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    • Hermes lost parcel.. Read more at https://www.consumeractiongroup.co.uk/topic/422615-hermes-lost-parcel/
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    • Oven repair. https://www.consumeractiongroup.co.uk/topic/427690-oven-repair/&do=findComment&comment=5073391
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    • I came across this discussion recently and just wanted to give my experience of A Shade Greener that may help others regarding their boiler finance agreement.
      We had a 10yr  finance contract for a boiler fitted July 2015.
      After a summer of discontent with ASG I discovered that if you have paid HALF the agreement or more you can legally return the boiler to them at no cost to yourself. I've just returned mine the feeling is liberating.
      It all started mid summer during lockdown when they refused to service our boiler because we didn't have a loft ladder or flooring installed despite the fact AS installed the boiler. and had previosuly serviced it without issue for 4yrs. After consulting with an independent installer I was informed that if this was the case then ASG had breached building regulations,  this was duly reported to Gas Safe to investigate and even then ASG refused to accept blame and repeatedly said it was my problem. Anyway Gas Safe found them in breach of building regs and a compromise was reached.
      A month later and ASG attended to service our boiler but in the process left the boiler unusuable as it kept losing pressure not to mention they had damaged the filling loop in the process which they said was my responsibilty not theres and would charge me to repair, so generous of them! Soon after reporting the fault I got a letter stating it was time we arranged a powerflush on our heating system which they make you do after 5 years even though there's nothing in the contract that states this. Coincidence?
      After a few heated exchanges with ASG (pardon the pun) I decided to pull the plug and cancel our agreement.
      The boiler was removed and replaced by a reputable installer,  and the old boiler was returned to ASG thus ending our contract with them. What's mad is I saved in excess of £1000 in the long run and got a new boiler with a brand new 12yr warranty.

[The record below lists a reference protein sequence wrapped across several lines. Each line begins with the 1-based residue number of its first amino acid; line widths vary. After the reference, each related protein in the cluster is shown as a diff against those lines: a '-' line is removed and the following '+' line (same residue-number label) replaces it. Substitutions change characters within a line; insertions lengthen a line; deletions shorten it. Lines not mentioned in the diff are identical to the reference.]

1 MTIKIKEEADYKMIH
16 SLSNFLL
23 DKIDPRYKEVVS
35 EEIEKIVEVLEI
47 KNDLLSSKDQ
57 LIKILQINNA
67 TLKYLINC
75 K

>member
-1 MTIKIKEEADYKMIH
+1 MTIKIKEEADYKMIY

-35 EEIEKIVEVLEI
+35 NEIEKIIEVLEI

You only have to look at TrustPilot to get an idea of what this company is like.
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    • Dazza a few months ago I discovered a good friend of mine who had ten debts with cards and catalogues which he was slavishly paying off at detriment to his own family quality of life, and I mean hardship, not just absence of second holidays or flat screen TV's.
      I wrote to all his creditors asking for supporting documents and not one could provide any material that would allow them to enforce the debt.
      As a result he stopped paying and they have been unable to do anything, one even admitted it was unenforceable.
      If circumstances have got to the point where you are finding it unmanageable you must ask yourself why you feel the need to pay.  I guarantee you that these companies have built bad debt into their business model and no one over there is losing any sleep over your debt to them!  They will see you as a victim and cash cow and they will be reluctant to discuss final offers, only ways to keep you paying with threats of court action or seizing your assets if you have any.
      They are not your friends and you owe them no loyalty or moral duty, that must remain only for yourself and your family.
      If it was me I would send them all a CCA request.   I would bet that not one will provide the correct response and you can quite legally stop paying them until such time as they do provide a response.   Even when they do you should check back here as they mostly send dodgy photo copies or generic rubbish that has no connection with your supposed debt.
      The money you are paying them should, as far as you are able, be put to a savings account for yourself and as a means of paying of one of these fleecers should they ever manage to get to to the point of a successful court judgement.  After six years they will not be able to start court action and that money will then become yours.
      They will of course pursue you for the funds and pass your file around various departments of their business and out to third parties.
      Your response is that you should treat it as a hobby.  I have numerous files of correspondence each faithfully organised showing the various letters from different DCA;s , solicitors etc with a mix of threats, inducements and offers.   It is like my stamp collection and I show it to anyone who is interested!
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We live in a parking blackspot in Basingstoke.

We have lived here for over 30 years and parking has become a nightmare for my husband and myself.


If we drive anywhere during the day we have to make sure we return by 4.00pm at the latest and not at all at weekends or we are unable to park.

It probably sounds over the top but it is having an effect on our lives.